A: They have the money and like to show it off
B: They have the money and like audiojewelry themselves
C: They genuinly believe it sounds better to them
D: The equipment bought actually is higher quality and the owner appreciates this
E: The ones buying certain audio jewelry has a preferred tonality they are after
F: Some people like to buy the maximum quality they can afford
G: Some of them are horders and can't help themselves.
H: Some of them just want to have the newest and the latest
I: Some of them may want rare (vintage or new) items with a cult status

I bet I can think of a dozen other reasons why people buy what they buy. More often than not bought on incorrect assumptions or information they read somewhere.
I believe in buying good quality equipment, and ensuring that my whole audio setup is on par; that is the headphones, DAC, amp, cables, and source in terms of file quality.

In terms of the "perfect sound" I don't think that's something real that can be achieved. I perceive that there's a curve of audio reproduction quality that can be achieved for a certain amount of technology and money spent. You get a lot when starting from nowhere and you first start investing in decent equipment and music sources, but after a certain point, you're not getting the benefit the more that you spend. And at some point, spending more could actually reduce audio quality (think "signal cleaners" and the host of obscure cables and dongles that exist out there). The graph below kind of pictures what I have in mind.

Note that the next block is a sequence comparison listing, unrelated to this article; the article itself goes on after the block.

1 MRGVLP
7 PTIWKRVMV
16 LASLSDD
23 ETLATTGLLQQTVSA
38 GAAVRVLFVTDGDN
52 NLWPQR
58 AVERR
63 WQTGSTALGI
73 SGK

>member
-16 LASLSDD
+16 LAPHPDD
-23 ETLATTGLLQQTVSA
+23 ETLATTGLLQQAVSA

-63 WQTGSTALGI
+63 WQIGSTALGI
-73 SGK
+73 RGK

graph-diminishing-returns.gif


There probably is a lot of the other things you've refereed to. I especially see the bragging rights aspect being a part of people paying ridiculous amounts of money for equipment, plus placebo effect that comes from spending mega dollars; "I spent $600 on a USB cable that's think and braided, the sound is so much better!"
 
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That looks like a good analogy.
You are showing a rope, a wall and a hard cylinder, which are probably just that.
And then claim they are a part of an invisible elephant.

So far you have only shown that it is possible that a sharp pulse might be recorded differently that the ear's response to it.
You didn't show that this is actually the case.
Even if the physical response is different, you didn't show that this difference can be consciously perceived in an ABX test.
You also didn't show 16/44 is not enough to capture the perceived sound.
This means that even if the perception is different, it could be possible to compensate for the difference during the recording, for example by using binaural recording.

I would also suggest that this difference, even if all of the above is proven true sometime in the future, is not very relevant to music.